Ticketmaster was warned in April that it had been the victim of a hack attack, digital bank Monzo has claimed.
Ticketmaster had previously said it did not know about the breach until June and had then acted quickly to inform “all relevant authorities”.
It has been contacted for comment.
But in an article to be published on its website, Monzo said it had replaced the bank cards of about 50 of its customers who had, on 6 April, reported fraudulent transactions.
And during the subsequent investigation, its financial crime and security team had noticed about 35 of them had used their cards with Ticketmaster in the previous five months.
In the following two weeks, Monzo said, it had seen eight more compromised cards, six of which had been used at Ticketmaster.
“Given the pattern that was emerging, we decided to reach out to Ticketmaster directly,” said Natasha Vernier, head of financial crime at Monzo.
“On Thursday 12 April, members of the Ticketmaster security team visited the Monzo office so we could share the information we had gathered.
“They told us they would investigate internally.”
The cause of the breach, which the BBC understands has affected up to 40,000 UK users, appears to be a customer-service chatbot employed by third-party Inbenta Technologies.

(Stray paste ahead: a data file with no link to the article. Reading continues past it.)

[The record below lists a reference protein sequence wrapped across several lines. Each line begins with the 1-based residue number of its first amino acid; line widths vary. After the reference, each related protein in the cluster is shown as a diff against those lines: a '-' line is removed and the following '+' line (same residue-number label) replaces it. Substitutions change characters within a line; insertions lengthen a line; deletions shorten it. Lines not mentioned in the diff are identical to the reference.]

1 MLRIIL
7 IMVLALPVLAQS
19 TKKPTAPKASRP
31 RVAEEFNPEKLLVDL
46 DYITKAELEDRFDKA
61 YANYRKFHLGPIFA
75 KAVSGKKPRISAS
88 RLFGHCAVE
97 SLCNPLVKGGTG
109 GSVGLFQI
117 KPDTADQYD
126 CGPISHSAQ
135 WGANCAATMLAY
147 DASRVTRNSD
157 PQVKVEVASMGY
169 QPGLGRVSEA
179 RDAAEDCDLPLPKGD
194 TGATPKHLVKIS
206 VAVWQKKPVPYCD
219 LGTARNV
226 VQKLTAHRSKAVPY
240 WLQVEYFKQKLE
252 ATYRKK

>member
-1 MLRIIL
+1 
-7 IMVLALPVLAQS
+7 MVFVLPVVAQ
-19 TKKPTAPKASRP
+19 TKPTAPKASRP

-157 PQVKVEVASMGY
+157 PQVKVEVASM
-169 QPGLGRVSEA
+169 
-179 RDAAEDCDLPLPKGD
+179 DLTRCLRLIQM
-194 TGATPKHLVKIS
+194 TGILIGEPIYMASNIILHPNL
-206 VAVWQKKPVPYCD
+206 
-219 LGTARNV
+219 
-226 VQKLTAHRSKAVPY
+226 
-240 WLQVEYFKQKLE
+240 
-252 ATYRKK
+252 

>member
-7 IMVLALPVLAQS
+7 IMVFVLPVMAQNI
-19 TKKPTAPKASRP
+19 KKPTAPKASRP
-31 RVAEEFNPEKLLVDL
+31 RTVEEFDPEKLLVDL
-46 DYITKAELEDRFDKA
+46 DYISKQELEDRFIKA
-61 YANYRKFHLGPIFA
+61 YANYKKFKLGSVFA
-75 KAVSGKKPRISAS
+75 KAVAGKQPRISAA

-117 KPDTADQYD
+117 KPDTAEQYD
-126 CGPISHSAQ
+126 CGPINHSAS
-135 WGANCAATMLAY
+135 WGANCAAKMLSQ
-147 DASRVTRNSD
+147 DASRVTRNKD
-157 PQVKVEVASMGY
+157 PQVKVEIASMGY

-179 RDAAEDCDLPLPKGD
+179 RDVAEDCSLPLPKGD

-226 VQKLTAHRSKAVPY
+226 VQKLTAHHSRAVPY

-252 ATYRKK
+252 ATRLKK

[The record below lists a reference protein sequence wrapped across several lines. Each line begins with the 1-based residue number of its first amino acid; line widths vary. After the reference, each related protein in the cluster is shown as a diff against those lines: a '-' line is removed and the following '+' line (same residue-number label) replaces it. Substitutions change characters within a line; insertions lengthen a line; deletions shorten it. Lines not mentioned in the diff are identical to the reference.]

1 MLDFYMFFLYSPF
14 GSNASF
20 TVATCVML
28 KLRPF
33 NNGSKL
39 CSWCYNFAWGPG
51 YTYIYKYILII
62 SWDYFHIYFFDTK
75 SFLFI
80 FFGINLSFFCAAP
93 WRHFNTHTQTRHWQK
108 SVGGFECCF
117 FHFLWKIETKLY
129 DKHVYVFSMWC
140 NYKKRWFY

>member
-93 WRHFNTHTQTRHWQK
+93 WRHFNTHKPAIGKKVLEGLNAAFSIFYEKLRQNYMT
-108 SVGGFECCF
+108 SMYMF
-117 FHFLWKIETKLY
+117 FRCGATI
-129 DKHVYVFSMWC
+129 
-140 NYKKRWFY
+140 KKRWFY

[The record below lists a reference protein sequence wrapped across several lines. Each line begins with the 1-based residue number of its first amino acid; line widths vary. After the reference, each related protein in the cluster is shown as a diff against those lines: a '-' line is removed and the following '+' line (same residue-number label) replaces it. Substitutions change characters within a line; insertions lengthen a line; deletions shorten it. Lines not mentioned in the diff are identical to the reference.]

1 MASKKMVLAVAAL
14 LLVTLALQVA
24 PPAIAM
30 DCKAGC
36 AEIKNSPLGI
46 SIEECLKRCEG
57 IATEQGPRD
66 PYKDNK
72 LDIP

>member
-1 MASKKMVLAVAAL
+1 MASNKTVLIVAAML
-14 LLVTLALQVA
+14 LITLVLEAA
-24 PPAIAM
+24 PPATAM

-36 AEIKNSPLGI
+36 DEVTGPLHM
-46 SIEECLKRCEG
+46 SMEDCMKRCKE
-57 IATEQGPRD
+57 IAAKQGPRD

Over the next week, Monzo had found another nine cards had been used fraudulently and all of them had been used to make Ticketmaster transactions, it said.
Later that month, without naming the company, the bank sent out 6,000 replacements cards to customers who had used their cards at Ticketmaster.
“Throughout this period, we were in direct contact with Ticketmaster,” said Ms Vernier.
“On Thursday 19 April, they told us an internal investigation had found no evidence of a breach and that no other banks were reporting similar patterns.
She added she was now “glad to see that Ticketmaster has shared the information publicly”.
“It’s incredibly important that companies always work together to protect customers and we’ll always work hard to make sure this is the case,” she said.
Tony Pepper, chief executive office of security company Egress, said: “There are going to be a few eyebrows raised this morning about this breach and when Ticketmaster discovered it.
“Clearly data was at risk for some time and apparently Ticketmaster had been alerted to the issue.
“It is going to be interesting to see how the ICO [Information Commissioner’s Office] reacts when they get to the bottom of this, given the emphasis now placed on data breach reporting and reflected in the changes made under the GDPR [General Data Protection Regulation].”
The ICO said its inquires were “ongoing”.